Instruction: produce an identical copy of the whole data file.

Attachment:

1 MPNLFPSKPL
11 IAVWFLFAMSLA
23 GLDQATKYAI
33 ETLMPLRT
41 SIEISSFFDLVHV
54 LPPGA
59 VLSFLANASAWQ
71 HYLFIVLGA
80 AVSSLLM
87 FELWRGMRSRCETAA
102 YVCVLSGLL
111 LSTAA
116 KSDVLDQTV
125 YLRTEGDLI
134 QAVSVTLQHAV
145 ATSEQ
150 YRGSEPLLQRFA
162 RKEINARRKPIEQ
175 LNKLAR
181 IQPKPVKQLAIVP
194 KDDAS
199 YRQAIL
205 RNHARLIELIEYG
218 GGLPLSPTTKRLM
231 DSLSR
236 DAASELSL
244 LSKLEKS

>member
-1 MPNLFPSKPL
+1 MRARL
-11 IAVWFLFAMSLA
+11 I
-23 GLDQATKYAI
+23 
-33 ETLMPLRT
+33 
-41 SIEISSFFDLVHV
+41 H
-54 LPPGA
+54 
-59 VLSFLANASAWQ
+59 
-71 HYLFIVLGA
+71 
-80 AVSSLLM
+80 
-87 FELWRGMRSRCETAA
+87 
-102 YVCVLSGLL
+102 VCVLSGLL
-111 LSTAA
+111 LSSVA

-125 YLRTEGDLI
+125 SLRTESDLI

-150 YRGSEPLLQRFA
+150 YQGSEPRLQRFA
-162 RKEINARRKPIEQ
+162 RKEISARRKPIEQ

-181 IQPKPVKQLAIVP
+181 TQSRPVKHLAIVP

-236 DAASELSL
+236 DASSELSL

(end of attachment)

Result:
1 MPNLFPSKPL
11 IAVWFLFAMSLA
23 GLDQATKYAI
33 ETLMPLRT
41 SIEISSFFDLVHV
54 LPPGA
59 VLSFLANASAWQ
71 HYLFIVLGA
80 AVSSLLM
87 FELWRGMRSRCETAA
102 YVCVLSGLL
111 LSTAA
116 KSDVLDQTV
125 YLRTEGDLI
134 QAVSVTLQHAV
145 ATSEQ
150 YRGSEPLLQRFA
162 RKEINARRKPIEQ
175 LNKLAR
181 IQPKPVKQLAIVP
194 KDDAS
199 YRQAIL
205 RNHARLIELIEYG
218 GGLPLSPTTKRLM
231 DSLSR
236 DAASELSL
244 LSKLEKS

>member
-1 MPNLFPSKPL
+1 MRARL
-11 IAVWFLFAMSLA
+11 I
-23 GLDQATKYAI
+23 
-33 ETLMPLRT
+33 
-41 SIEISSFFDLVHV
+41 H
-54 LPPGA
+54 
-59 VLSFLANASAWQ
+59 
-71 HYLFIVLGA
+71 
-80 AVSSLLM
+80 
-87 FELWRGMRSRCETAA
+87 
-102 YVCVLSGLL
+102 VCVLSGLL
-111 LSTAA
+111 LSSVA

-125 YLRTEGDLI
+125 SLRTESDLI

-150 YRGSEPLLQRFA
+150 YQGSEPRLQRFA
-162 RKEINARRKPIEQ
+162 RKEISARRKPIEQ

-181 IQPKPVKQLAIVP
+181 TQSRPVKHLAIVP

-236 DAASELSL
+236 DASSELSL